From the end of the bus line I walk straight uphill six blocks worth. Sutro’s massive castle-like glass structure sits perched atop a cliff with the levels below hanging down like a mosaic glass veil of windows against a wall of rocks. The ocean down below is an angry one, spitting and hissing next to the cliffs, reminding me that there is a darkness about Sutro’s that I feel viscerally.
The gloom begins the moment one enters Sutro’s through one of four overly heavy brass and glass doors, which are located at the street level. It’s as though the doors are saying, “Are you sure you want to come in?” I never am.
From here, the huge otherworldly glass-paned castle drops down many floors to the skating rink on the bottom-most level. It is odd that floor number-one is actually down one floor from street level, and each subsequent lower floor has a higher floor number instead of the other way around.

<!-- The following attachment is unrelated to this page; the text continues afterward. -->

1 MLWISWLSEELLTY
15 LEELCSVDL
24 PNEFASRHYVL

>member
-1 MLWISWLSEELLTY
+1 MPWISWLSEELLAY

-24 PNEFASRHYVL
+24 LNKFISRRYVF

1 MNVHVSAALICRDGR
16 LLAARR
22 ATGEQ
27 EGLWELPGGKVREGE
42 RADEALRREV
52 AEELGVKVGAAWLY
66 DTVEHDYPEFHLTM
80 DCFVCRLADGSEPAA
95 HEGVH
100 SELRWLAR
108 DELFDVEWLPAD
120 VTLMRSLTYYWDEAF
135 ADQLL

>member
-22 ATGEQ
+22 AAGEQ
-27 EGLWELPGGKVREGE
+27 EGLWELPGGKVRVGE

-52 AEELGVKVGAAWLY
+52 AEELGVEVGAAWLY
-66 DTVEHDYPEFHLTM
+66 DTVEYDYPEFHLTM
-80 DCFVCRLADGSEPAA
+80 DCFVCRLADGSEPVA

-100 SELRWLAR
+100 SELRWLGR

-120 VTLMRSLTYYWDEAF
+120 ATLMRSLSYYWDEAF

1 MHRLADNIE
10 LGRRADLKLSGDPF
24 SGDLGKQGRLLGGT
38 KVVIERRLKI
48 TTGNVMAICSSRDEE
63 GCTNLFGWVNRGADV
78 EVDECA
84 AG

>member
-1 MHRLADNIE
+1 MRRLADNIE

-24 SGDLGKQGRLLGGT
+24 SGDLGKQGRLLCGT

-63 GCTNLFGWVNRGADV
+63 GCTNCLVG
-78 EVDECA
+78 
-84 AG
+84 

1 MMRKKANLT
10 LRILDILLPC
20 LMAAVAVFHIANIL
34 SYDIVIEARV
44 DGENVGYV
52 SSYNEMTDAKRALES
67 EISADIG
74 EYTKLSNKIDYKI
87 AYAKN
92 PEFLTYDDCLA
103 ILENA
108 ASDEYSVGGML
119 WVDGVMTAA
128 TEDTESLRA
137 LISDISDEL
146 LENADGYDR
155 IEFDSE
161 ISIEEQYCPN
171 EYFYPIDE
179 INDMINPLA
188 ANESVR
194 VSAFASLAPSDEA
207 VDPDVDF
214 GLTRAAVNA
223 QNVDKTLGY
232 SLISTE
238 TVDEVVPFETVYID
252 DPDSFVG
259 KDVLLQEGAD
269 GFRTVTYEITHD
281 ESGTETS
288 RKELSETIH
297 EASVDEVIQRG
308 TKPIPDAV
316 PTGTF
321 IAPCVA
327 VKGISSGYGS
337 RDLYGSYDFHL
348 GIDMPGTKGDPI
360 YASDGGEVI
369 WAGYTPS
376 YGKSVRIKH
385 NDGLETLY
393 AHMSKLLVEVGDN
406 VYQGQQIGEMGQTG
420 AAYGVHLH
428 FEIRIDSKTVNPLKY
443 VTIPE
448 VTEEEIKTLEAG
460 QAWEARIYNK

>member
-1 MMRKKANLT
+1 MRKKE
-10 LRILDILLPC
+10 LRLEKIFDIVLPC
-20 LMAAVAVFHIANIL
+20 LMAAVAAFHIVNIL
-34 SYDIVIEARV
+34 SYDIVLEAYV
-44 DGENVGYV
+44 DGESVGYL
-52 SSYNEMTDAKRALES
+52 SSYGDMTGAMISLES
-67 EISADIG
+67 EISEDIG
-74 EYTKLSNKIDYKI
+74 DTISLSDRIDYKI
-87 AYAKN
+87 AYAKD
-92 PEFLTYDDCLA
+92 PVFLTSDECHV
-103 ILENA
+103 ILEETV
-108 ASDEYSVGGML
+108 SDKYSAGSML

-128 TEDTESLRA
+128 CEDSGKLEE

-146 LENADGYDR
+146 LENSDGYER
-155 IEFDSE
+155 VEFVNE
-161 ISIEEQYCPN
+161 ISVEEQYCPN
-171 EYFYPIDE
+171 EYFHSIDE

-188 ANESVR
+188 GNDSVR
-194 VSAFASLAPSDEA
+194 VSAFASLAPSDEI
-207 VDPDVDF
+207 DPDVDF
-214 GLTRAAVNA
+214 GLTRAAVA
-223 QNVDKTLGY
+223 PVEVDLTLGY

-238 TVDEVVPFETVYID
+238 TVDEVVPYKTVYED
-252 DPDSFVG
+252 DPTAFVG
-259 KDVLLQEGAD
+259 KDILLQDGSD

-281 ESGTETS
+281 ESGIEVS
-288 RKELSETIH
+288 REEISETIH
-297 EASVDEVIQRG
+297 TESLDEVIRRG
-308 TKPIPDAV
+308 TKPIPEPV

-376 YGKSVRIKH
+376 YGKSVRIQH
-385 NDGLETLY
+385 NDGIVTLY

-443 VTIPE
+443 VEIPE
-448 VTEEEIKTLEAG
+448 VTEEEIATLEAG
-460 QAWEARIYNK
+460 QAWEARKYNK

Just inside the entrance doors, a wickedly small landing gives little warning of the devilishly steep drop of stairway which plummets like a carnival roller coaster. Worse, the entire stairway down is lined with mirrored walls that repeat one’s face in dizzying multiples. Yes, it’s appropriate that there are railings one must hold onto for dear life, but, add to that, that the stairs and walls themselves are painted a glossy Chinese red, and you have a treacherous welcome into Sutro’s world. Someone actually designed this sinister entry to the even more macabre exhibits below, which can only be visited having descended the stairs without incident.
Imagine also, that Sutro’s always appears to have nobody visiting it except me.